In the 1980s, the era of territory wrestling came to an end as Vince McMahon started to sign the most popular wrestlers to contracts with the WWE. Instead of having many small promotions, wrestling was set to go national. By the 1990s, the WWE’s only national competition was the Ted Turner-owned WCW. The promotions were always looking to one-up each other to gain national attention including, in some cases, going into a communist country on what was termed, “a peace-keeping mission.”
In 1995, a Japanese wrestling promotion called New-Japan Pro-Wrestling approached American wrestling promotion World Championship Wrestling about doing a co-branded event in North Korea. The event, which was promoted as part of a peace festival, would take place over two nights. To increase the international buzz for the event, Muhammad Ali was added as the official guest of honor. While the event was a success for both companies, stories of issues behind the scenes have leaked out. However, this episode of Dark Side of the Ring (2019- 2021) is the first time many of the participants sat down to discuss exactly what happened.
The episode, titled “The Collision in Korea,” begins with Eric Bischoff introducing himself and the concept of the event. We get the self-importance for which he has become famous for within minutes. Since he was running WCW at the time, it is doubtful that the event would have happened had he not been involved. From the beginning, several questions loomed regarding whether the event would happen. As several wrestlers opted out, it was the addition of Ali that seemed to cement people’s trust in the event. Only two wrestlers who performed at the event were interviewed in this episode. Of those two, Scott Norton comes across as the most legitimate and trusted source for factual events.
Most of what is covered before the event is what you would expect for Americans visiting North Korea. Passports and anything considered overtly American was confiscated. The wrestlers were expected to remain in their rooms and any deviation from that was accompanied by armed guards. While not specifically a result of the trip, the rift between the late Road Warrior Hawk and former drug addict Two Cold Scorpio gets a lot of focus. While surprising to hear about, nothing about the series of events had much to do with the trip (other than Scorpio planning to murder Hawk).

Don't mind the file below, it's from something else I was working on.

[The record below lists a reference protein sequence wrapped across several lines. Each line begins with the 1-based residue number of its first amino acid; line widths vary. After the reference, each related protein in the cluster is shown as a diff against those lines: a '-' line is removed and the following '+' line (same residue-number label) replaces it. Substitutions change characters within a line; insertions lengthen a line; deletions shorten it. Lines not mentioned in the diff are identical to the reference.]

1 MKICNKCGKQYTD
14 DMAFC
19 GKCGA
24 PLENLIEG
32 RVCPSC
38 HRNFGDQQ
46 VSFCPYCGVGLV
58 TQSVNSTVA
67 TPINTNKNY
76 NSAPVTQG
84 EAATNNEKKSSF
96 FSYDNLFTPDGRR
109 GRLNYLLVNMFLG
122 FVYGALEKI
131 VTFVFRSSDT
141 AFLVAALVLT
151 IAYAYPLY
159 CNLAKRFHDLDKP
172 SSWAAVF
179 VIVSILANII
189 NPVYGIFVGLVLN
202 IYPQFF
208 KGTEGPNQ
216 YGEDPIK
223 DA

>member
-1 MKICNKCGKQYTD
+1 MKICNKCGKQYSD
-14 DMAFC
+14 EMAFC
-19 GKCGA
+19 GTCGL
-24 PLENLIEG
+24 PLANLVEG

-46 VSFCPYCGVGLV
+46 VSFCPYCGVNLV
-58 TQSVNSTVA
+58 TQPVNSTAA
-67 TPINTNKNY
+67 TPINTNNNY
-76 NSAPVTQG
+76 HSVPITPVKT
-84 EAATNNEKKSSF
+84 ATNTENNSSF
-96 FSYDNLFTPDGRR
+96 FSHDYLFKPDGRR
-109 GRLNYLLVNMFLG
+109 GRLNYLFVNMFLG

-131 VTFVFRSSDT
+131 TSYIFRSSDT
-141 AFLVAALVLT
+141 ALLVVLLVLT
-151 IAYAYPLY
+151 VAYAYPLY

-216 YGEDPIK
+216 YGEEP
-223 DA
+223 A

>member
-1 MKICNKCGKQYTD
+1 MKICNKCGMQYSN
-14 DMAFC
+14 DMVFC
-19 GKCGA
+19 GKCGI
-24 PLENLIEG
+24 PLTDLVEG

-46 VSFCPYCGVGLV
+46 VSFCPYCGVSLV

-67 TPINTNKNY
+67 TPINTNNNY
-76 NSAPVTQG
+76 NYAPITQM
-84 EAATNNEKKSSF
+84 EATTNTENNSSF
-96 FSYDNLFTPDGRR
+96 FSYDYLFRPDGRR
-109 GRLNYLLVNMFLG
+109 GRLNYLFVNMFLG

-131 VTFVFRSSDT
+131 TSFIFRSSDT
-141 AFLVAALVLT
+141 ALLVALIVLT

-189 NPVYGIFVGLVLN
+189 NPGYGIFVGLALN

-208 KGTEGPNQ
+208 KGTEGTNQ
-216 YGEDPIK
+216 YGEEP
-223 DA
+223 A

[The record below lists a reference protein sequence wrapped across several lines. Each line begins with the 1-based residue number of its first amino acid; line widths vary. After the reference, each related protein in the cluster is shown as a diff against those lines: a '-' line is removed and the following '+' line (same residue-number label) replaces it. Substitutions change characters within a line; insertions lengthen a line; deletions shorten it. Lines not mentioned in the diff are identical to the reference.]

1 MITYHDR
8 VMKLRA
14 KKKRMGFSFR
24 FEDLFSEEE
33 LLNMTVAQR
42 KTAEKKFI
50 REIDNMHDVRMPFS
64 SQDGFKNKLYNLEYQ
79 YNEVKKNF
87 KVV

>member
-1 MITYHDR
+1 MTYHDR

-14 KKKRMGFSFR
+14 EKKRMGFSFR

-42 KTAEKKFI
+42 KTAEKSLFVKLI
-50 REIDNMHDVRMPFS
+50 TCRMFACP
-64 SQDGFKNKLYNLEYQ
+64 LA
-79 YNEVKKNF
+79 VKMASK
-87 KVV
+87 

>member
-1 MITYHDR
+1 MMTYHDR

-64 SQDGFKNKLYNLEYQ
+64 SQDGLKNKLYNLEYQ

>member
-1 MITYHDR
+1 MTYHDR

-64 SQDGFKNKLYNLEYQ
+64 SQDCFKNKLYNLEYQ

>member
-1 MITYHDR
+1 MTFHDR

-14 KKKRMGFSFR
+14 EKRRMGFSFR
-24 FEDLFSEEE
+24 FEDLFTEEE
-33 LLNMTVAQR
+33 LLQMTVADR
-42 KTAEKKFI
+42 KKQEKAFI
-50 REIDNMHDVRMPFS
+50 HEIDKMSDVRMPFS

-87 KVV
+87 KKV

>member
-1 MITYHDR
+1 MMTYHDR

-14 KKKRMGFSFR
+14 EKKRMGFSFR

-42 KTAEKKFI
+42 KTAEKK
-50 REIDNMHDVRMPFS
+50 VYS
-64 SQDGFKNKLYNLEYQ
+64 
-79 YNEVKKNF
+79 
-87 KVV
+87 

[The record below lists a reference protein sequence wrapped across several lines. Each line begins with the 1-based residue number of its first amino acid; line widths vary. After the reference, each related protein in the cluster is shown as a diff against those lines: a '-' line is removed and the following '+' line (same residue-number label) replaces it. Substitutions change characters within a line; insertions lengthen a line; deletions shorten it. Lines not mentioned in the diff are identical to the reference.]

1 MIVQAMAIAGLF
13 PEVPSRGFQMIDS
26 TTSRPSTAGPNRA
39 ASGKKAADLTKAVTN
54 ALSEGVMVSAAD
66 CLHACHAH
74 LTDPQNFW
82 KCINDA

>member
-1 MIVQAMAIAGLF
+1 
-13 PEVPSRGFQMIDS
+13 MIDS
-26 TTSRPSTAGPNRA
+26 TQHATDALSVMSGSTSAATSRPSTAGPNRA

The episode wraps up with talking about the event and the process of getting home. Again, Norton is the person who shines here. He touches on both the awe of performing in front of so many people and the unsettling silence. The directors drive home the fact that much of the crowd was forced to be there, which led directly to the silence of the crowd, since many were not sure how to react. Norton and Bischoff both tell the story of Ric Flair kissing the ground once they returned to South Korea; while a simple act, it reiterates how tense the trip was for the wrestlers.
While ‘The Collision in Korea’ was an interesting episode, it doesn’t feel like it fits within the series. Dark Side of the Ring is most successful when it focuses on the lives of the people in the wrestling business. Nothing surrounding the event was particularly surprising or dark. While the fights between Hawk and Scorpio were concerning, they were not a result of the trip. Bischoff, of course, tries to use the episode to get himself accepted back into an industry that has shunned him of late. Hopefully, next week’s episode gets the series back on track as it focuses on Jim Hellwig, The Ultimate Warrior.